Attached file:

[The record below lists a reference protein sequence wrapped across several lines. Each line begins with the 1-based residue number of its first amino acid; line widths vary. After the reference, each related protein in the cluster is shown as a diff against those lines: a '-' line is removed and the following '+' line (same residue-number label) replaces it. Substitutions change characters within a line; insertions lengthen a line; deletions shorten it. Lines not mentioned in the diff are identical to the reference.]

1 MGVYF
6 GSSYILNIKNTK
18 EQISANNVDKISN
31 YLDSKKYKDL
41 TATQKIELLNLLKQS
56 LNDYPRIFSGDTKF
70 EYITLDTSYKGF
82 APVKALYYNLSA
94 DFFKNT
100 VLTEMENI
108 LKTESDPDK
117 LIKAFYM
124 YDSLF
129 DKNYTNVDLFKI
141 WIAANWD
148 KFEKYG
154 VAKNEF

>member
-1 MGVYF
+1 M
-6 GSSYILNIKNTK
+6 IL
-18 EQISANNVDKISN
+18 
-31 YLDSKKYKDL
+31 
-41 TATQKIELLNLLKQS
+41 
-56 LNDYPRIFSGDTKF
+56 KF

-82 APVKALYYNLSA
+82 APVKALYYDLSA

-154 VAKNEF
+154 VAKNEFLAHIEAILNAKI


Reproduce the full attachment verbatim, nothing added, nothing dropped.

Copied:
[The record below lists a reference protein sequence wrapped across several lines. Each line begins with the 1-based residue number of its first amino acid; line widths vary. After the reference, each related protein in the cluster is shown as a diff against those lines: a '-' line is removed and the following '+' line (same residue-number label) replaces it. Substitutions change characters within a line; insertions lengthen a line; deletions shorten it. Lines not mentioned in the diff are identical to the reference.]

1 MGVYF
6 GSSYILNIKNTK
18 EQISANNVDKISN
31 YLDSKKYKDL
41 TATQKIELLNLLKQS
56 LNDYPRIFSGDTKF
70 EYITLDTSYKGF
82 APVKALYYNLSA
94 DFFKNT
100 VLTEMENI
108 LKTESDPDK
117 LIKAFYM
124 YDSLF
129 DKNYTNVDLFKI
141 WIAANWD
148 KFEKYG
154 VAKNEF

>member
-1 MGVYF
+1 M
-6 GSSYILNIKNTK
+6 IL
-18 EQISANNVDKISN
+18 
-31 YLDSKKYKDL
+31 
-41 TATQKIELLNLLKQS
+41 
-56 LNDYPRIFSGDTKF
+56 KF

-82 APVKALYYNLSA
+82 APVKALYYDLSA

-154 VAKNEF
+154 VAKNEFLAHIEAILNAKI